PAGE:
Announcing its new measures aimed at relaxing the current lockdown, the national security council on Friday announced that children over 12 years of age would be required to wear a face mask in schools after the restart on May 18, while passengers on public transport would be required to do the same from May 4.
The government, prime minister Sophie Wilmès promised, would make sure every person in the country would be provided with at least one reusable fabric mask.
Not possible, says Koen Geens. As well as being federal justice minister Geens has also been given the responsibility of overseeing the application of the measures aimed at opening up the economy.
Speaking on VTM news, Geens blamed the shortage of capacity among manufacturers, who are already being pushed to provide personal protective equipment (PPE) for front-line workers in hospitals, the emergency services and care homes.
“Manufacturing has not particularly focused on textile masks,” said Geens. “There are a number of companies, but not in those numbers.”
The federal government, he said, placed an order on Friday evening with two major textile manufacturers for 22 million mask filters, which would be distributed to the public between May 4 and 20, two per person.
The filters can be used with a textile mask – assuming members of the public are in possession of one.
Two companies have announced they will begin production of the masks themselves, but in that case only surgical masks and the higher quality FFP2 masks – both of which are reserved for front-line workers.
The government meanwhile published its requirements for masks destined for the public – the main condition being that they are reusable and washable – on Friday evening, after the national security council had agreed but before the announcement.
Orders should be submitted to Creamoda, the textile industry federation, from hospitals as well as cities and municipalities, who will be responsible for distribution of the masks.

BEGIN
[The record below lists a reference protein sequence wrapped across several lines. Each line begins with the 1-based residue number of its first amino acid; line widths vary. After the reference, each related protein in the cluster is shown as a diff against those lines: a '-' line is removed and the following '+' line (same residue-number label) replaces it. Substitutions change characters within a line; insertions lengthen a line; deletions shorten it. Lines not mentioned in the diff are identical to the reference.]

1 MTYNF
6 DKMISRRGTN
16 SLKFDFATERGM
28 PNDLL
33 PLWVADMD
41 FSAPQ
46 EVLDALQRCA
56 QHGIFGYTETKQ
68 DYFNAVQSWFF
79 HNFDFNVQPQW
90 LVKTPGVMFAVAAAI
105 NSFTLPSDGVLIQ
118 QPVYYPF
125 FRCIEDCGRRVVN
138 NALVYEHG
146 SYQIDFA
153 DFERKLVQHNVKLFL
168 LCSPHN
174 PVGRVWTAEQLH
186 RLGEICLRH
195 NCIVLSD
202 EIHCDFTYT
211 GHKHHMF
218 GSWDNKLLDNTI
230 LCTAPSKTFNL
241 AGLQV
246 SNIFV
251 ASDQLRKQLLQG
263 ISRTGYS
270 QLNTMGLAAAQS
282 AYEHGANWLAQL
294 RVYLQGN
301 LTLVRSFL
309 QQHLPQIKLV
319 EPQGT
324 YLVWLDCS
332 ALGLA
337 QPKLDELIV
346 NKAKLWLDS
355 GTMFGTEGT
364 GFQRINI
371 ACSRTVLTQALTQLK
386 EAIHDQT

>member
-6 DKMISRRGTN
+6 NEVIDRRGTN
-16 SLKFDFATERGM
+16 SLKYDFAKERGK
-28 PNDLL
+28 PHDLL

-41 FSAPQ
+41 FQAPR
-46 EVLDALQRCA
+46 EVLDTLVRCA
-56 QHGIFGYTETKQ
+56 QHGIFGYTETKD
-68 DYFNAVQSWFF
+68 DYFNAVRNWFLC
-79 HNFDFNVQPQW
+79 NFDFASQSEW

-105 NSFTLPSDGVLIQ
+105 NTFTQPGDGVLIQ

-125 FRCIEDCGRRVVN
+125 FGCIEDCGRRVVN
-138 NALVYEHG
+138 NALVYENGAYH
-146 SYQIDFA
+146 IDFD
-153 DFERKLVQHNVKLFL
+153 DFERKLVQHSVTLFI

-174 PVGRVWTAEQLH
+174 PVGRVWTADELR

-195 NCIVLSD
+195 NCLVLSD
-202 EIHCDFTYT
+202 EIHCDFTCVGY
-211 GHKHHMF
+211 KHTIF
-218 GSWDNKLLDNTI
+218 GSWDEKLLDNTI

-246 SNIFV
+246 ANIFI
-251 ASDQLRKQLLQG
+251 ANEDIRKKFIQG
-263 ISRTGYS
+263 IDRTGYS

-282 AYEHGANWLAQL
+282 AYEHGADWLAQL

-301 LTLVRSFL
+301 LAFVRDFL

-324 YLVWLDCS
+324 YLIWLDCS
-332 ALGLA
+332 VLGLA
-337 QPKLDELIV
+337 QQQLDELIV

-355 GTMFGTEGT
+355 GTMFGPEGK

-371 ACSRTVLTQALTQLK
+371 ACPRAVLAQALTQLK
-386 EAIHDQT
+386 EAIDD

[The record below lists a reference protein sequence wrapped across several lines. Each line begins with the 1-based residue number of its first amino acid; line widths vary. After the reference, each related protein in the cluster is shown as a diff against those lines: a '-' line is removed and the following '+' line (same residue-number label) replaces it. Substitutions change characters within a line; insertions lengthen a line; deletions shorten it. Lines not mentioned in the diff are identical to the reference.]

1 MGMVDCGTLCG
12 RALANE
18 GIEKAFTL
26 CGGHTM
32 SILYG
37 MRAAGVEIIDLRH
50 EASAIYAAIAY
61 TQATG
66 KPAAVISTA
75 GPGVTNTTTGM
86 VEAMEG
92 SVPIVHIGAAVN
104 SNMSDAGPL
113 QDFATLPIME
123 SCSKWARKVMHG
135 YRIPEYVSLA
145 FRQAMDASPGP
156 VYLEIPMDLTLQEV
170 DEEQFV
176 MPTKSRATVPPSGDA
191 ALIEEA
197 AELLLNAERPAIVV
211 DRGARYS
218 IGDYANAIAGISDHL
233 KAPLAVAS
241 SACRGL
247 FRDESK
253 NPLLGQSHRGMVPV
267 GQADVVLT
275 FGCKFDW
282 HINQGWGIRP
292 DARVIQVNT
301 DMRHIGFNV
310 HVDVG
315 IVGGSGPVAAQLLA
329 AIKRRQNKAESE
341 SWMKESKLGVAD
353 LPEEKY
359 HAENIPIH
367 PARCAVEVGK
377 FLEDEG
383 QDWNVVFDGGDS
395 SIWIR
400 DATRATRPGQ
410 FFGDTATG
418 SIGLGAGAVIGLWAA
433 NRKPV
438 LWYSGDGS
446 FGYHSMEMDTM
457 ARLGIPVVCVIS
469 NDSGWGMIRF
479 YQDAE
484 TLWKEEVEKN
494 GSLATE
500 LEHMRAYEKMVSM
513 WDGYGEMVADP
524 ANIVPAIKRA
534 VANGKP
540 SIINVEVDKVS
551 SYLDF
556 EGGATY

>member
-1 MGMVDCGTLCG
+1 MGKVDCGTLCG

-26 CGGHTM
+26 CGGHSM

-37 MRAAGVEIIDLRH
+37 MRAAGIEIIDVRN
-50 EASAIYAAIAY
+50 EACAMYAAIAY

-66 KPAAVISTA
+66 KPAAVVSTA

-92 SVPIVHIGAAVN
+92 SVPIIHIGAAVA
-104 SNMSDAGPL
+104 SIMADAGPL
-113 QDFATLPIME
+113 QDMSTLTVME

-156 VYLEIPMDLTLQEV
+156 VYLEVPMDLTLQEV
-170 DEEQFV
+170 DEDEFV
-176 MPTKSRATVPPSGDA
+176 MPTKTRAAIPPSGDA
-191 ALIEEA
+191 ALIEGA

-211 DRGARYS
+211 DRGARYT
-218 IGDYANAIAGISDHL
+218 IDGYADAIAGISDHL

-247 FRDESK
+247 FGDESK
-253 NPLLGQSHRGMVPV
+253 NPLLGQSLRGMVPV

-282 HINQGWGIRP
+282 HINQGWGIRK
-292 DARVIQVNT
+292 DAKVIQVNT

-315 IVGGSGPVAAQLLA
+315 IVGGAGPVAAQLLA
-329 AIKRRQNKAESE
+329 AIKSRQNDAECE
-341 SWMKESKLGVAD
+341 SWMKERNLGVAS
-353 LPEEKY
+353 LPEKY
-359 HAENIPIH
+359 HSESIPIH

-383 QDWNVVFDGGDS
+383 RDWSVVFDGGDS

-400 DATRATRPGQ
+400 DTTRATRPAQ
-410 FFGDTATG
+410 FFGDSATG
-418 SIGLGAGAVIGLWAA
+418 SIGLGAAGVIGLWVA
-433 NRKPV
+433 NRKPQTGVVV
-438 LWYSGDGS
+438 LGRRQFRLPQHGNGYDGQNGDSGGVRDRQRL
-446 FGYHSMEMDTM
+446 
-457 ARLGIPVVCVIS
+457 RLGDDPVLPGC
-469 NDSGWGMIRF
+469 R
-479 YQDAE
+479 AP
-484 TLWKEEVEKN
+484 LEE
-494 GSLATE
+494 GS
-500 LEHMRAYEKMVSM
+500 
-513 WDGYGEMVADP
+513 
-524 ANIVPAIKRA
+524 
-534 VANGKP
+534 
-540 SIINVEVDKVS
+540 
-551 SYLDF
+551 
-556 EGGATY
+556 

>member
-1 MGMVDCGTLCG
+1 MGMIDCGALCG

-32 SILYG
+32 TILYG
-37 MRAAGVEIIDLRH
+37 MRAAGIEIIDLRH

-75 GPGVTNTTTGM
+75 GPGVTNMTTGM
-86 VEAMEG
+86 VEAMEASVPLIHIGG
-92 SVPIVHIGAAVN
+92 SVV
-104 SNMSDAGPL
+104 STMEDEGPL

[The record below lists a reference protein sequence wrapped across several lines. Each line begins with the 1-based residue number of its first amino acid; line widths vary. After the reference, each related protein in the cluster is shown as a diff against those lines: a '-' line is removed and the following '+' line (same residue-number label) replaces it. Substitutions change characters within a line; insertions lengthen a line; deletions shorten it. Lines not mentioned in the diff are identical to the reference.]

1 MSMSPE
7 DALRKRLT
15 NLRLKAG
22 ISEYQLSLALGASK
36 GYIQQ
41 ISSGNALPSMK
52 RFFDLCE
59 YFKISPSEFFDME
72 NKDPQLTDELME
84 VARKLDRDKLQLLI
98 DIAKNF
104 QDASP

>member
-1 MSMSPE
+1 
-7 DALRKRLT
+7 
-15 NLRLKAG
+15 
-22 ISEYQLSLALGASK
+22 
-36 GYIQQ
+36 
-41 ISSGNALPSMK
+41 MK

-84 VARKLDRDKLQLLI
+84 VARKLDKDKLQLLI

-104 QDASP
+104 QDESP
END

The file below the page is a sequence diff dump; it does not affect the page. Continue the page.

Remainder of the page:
According to industry spokesperson Jo Van Landeghem, the instruction is coming late in the day.
“Had we received the green light five weeks ago, then we would now be able to provide every inhabitant of the country with three masks. There were many companies standing ready to begin production here in Belgium and in their overseas facilities. But now Covid-19 has broken out there, too, and a lot of capacity has been lost.”
The masks in question, he explained, are reusable face masks based on the model of the surgical mask, which are worn for the protection of people in the wearer’s surroundings, but not the wearers themselves.
“They are community masks as used by people in Asia when they go outside with a cold and don’t want to infect other people,” Van Landeghem said. “They do offer limited protection, so that you don’t touch your nose or mouth with potentially contaminated hands.
The professionally made masks will also, he said, be more comfortable and fit better than the kind of home-made masks people are providing for themselves.
“The raw materials for the masks are there. When the crisis started, we started stocking up on as much as we could find.” The masks, he said, will cost in the region of five euros each.
“Cheap in comparison with disposable masks, as ours can be used 100 times over.”